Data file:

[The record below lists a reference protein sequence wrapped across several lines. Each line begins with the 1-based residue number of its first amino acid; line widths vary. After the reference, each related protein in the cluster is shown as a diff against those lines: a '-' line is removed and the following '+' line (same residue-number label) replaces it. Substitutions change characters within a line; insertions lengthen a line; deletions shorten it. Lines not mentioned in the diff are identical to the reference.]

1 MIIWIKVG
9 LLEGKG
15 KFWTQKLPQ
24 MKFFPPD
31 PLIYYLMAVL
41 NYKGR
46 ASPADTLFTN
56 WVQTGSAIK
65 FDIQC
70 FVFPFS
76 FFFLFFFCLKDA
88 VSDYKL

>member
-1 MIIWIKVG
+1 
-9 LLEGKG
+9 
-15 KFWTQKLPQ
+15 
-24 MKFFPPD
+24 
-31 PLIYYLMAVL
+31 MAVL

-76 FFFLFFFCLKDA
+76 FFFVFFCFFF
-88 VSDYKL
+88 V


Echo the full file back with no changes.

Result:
[The record below lists a reference protein sequence wrapped across several lines. Each line begins with the 1-based residue number of its first amino acid; line widths vary. After the reference, each related protein in the cluster is shown as a diff against those lines: a '-' line is removed and the following '+' line (same residue-number label) replaces it. Substitutions change characters within a line; insertions lengthen a line; deletions shorten it. Lines not mentioned in the diff are identical to the reference.]

1 MIIWIKVG
9 LLEGKG
15 KFWTQKLPQ
24 MKFFPPD
31 PLIYYLMAVL
41 NYKGR
46 ASPADTLFTN
56 WVQTGSAIK
65 FDIQC
70 FVFPFS
76 FFFLFFFCLKDA
88 VSDYKL

>member
-1 MIIWIKVG
+1 
-9 LLEGKG
+9 
-15 KFWTQKLPQ
+15 
-24 MKFFPPD
+24 
-31 PLIYYLMAVL
+31 MAVL

-76 FFFLFFFCLKDA
+76 FFFVFFCFFF
-88 VSDYKL
+88 V